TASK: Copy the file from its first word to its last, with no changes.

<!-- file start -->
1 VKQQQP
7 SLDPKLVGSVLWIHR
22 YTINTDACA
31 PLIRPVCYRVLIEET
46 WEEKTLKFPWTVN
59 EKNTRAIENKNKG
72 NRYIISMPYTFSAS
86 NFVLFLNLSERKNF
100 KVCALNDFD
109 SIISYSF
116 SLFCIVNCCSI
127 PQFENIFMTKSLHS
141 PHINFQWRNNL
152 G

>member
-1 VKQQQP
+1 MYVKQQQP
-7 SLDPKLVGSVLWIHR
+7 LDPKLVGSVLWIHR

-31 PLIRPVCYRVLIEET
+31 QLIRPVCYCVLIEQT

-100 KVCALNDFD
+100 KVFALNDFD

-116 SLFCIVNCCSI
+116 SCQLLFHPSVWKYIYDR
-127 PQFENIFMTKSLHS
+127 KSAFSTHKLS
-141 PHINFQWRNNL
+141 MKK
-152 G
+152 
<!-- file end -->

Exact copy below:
1 VKQQQP
7 SLDPKLVGSVLWIHR
22 YTINTDACA
31 PLIRPVCYRVLIEET
46 WEEKTLKFPWTVN
59 EKNTRAIENKNKG
72 NRYIISMPYTFSAS
86 NFVLFLNLSERKNF
100 KVCALNDFD
109 SIISYSF
116 SLFCIVNCCSI
127 PQFENIFMTKSLHS
141 PHINFQWRNNL
152 G

>member
-1 VKQQQP
+1 MYVKQQQP
-7 SLDPKLVGSVLWIHR
+7 LDPKLVGSVLWIHR

-31 PLIRPVCYRVLIEET
+31 QLIRPVCYCVLIEQT

-100 KVCALNDFD
+100 KVFALNDFD

-116 SLFCIVNCCSI
+116 SCQLLFHPSVWKYIYDR
-127 PQFENIFMTKSLHS
+127 KSAFSTHKLS
-141 PHINFQWRNNL
+141 MKK
-152 G
+152 